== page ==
Poet: Emily Dickinson
These are the days when Birds come back
Volume: Complete Poems of Emily Dickinson
Year: Published/Written in 1955
Poem of the Day:
Sep 26 2002
Comment 11 of 11, added on May 30th, 2012 at 3:33 AM.
I liked your poem. Very good
jayant from India
Comment 10 of 11, added on May 10th, 2011 at 11:48 AM.
I think Emily is just talking about how we are deceived by our senses. We cannot trust what we see, we need to be more keen in our judgements.
Comment 9 of 11, added on September 14th, 2010 at 12:40 AM.
These are the days when birds come back
The first two stanzas introduce a change in season that is both sudden and false (“sophistries”). Thus, I believe Dickinson is referring to an Indian Summer, where cold weather is experienced one day and warm the next. Such is why only a few birds are duped into returning from their migration. The “blue and gold mistake” emphasizes this feeling of a change in temperature which should not have occurred, and is seemingly unreal. For some reason “a blue and gold mistake” also brought imagery of death to my mind, which at first seemed out of place, but I believe shares a connection with the Indian Summer. It is the brief, fleeting sense of summer (life) as the cold, winter approaches (death). “Oh fraud that cannot cheat the Bee,” seems to say that though this Indian Summer has a few of the birds guessing what season it truly is, such duplicity has not fooled the bees. The next two lines stress that the trickery has “almost” fooled Dickinson as well – here, I must stress “almost.” This line also serves as the introduction to what I believe is the theme of the poem – religion and the afterlife – with the word “belief”.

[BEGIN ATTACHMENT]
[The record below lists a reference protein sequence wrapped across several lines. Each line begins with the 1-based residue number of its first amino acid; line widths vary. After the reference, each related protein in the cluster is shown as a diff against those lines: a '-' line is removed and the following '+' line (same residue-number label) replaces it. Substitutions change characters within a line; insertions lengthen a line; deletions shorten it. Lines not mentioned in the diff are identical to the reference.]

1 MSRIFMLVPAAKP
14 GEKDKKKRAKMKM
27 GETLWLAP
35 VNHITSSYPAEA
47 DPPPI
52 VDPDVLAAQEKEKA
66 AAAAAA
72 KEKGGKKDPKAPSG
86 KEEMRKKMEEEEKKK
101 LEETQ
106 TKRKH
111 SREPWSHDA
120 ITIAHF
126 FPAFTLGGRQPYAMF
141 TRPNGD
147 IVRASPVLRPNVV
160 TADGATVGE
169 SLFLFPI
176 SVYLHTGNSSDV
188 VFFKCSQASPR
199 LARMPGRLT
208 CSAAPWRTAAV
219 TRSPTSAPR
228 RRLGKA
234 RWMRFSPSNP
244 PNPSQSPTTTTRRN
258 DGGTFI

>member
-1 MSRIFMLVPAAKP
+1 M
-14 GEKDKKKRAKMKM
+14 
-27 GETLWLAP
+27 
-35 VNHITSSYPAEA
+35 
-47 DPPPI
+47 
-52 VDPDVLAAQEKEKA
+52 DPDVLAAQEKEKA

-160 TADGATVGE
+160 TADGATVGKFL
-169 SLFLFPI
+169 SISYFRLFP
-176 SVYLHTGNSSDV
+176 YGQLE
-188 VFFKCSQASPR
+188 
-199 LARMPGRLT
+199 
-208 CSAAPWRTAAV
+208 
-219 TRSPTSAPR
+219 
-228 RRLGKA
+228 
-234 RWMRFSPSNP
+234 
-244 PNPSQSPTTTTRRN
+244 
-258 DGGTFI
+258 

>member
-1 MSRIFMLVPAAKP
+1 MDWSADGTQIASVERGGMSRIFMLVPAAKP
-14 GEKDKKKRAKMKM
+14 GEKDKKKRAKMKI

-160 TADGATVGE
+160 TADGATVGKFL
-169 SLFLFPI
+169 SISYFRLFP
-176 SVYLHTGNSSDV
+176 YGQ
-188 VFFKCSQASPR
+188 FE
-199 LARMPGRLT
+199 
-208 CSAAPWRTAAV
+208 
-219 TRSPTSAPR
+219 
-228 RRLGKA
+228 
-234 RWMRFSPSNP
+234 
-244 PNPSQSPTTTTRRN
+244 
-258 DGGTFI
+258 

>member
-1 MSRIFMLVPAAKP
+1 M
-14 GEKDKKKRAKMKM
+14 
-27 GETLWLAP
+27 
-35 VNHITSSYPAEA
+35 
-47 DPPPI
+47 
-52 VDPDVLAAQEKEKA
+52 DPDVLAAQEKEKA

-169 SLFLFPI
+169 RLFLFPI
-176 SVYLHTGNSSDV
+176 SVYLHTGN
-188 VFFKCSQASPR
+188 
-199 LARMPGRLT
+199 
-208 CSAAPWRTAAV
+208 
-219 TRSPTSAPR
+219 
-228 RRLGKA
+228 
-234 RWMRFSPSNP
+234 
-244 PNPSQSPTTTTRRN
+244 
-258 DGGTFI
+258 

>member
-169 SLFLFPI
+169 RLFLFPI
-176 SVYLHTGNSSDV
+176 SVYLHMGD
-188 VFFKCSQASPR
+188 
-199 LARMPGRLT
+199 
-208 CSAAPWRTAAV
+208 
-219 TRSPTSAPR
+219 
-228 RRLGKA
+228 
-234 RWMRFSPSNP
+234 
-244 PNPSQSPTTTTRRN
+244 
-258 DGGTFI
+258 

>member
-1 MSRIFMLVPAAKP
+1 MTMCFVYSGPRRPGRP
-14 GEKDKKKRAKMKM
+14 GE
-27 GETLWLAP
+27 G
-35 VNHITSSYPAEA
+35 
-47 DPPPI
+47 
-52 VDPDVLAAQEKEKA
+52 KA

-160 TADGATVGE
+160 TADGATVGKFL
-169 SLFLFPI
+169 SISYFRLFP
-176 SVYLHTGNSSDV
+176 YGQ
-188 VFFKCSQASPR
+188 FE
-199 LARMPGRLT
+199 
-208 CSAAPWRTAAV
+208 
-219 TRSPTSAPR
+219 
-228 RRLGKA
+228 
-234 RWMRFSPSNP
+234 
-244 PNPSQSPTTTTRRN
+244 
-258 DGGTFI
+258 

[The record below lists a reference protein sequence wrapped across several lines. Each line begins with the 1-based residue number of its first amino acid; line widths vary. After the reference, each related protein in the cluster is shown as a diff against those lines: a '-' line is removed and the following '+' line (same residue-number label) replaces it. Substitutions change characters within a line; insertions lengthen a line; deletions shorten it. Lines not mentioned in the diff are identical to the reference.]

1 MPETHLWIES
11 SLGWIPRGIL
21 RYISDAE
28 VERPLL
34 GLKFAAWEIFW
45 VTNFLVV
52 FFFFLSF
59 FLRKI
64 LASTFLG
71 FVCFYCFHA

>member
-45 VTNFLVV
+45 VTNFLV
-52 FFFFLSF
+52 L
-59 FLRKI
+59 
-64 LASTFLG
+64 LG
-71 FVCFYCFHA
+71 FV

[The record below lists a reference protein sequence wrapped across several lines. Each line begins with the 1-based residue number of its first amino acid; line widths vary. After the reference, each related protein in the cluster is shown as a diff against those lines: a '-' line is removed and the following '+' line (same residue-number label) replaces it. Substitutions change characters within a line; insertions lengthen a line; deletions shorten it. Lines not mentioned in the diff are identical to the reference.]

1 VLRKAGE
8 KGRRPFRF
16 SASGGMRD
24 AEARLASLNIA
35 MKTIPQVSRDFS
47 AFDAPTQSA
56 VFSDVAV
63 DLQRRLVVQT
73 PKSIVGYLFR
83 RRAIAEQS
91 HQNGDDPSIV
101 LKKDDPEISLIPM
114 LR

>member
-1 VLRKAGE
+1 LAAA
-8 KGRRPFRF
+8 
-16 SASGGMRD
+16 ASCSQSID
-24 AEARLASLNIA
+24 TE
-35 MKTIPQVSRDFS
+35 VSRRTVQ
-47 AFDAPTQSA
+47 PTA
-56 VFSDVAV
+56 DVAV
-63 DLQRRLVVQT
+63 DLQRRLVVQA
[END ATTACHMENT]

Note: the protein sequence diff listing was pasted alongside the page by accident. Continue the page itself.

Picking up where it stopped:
As the poem continues, the religious allusions become far more obvious and meaningful. The next stanza brings us back to the change in season with the “altered air.” Here, I noticed that the word “altered” also fits quite well with the religious theme. In the last two stanzas the religious allusions are rampant, forming meaning and shape in each line. “Sacrament,” “Last Communion,” “sacred emblems,” “consecrated bread,” and “immortal wine” finally brought me to my best understanding of this poem. Dickinson has created a metaphor of the Indian Summer, filled with religious allusions, to discuss faith in the afterlife and the immortality it supposedly grants. I believe that Dickinson is asserting that the afterlife and faith in immortality through heaven, is an illusion much like an Indian Summer. It fools us, with a taste, a hope of life as death is coming, but that inevitably the Last Communion – final judgment before death – is actually nothing more than a chicanery, that immortality cannot be found through religion, for we must remember that the 'Indian Summer' only “almost” fooled her.
Adrian Wassel from United States
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